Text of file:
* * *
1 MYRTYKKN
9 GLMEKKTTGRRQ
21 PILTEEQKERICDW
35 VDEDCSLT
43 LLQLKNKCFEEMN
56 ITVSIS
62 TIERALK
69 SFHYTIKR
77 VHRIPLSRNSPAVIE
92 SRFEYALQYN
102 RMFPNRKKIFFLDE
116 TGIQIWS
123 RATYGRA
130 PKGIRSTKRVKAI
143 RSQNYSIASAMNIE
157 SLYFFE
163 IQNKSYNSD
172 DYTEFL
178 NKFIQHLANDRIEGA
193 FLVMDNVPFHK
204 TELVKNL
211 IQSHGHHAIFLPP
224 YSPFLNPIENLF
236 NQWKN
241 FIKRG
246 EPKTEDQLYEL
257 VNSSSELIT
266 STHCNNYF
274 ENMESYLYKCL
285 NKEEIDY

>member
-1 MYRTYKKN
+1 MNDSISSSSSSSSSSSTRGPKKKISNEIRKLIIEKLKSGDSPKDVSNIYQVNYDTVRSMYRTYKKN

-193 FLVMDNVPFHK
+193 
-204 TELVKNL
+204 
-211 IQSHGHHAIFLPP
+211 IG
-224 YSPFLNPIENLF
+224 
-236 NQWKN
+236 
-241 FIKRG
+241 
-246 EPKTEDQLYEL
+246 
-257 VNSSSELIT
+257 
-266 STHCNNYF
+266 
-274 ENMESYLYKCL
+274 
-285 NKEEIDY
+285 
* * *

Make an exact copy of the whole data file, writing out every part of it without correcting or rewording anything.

1 MYRTYKKN
9 GLMEKKTTGRRQ
21 PILTEEQKERICDW
35 VDEDCSLT
43 LLQLKNKCFEEMN
56 ITVSIS
62 TIERALK
69 SFHYTIKR
77 VHRIPLSRNSPAVIE
92 SRFEYALQYN
102 RMFPNRKKIFFLDE
116 TGIQIWS
123 RATYGRA
130 PKGIRSTKRVKAI
143 RSQNYSIASAMNIE
157 SLYFFE
163 IQNKSYNSD
172 DYTEFL
178 NKFIQHLANDRIEGA
193 FLVMDNVPFHK
204 TELVKNL
211 IQSHGHHAIFLPP
224 YSPFLNPIENLF
236 NQWKN
241 FIKRG
246 EPKTEDQLYEL
257 VNSSSELIT
266 STHCNNYF
274 ENMESYLYKCL
285 NKEEIDY

>member
-1 MYRTYKKN
+1 MNDSISSSSSSSSSSSTRGPKKKISNEIRKLIIEKLKSGDSPKDVSNIYQVNYDTVRSMYRTYKKN

-193 FLVMDNVPFHK
+193 
-204 TELVKNL
+204 
-211 IQSHGHHAIFLPP
+211 IG
-224 YSPFLNPIENLF
+224 
-236 NQWKN
+236 
-241 FIKRG
+241 
-246 EPKTEDQLYEL
+246 
-257 VNSSSELIT
+257 
-266 STHCNNYF
+266 
-274 ENMESYLYKCL
+274 
-285 NKEEIDY
+285 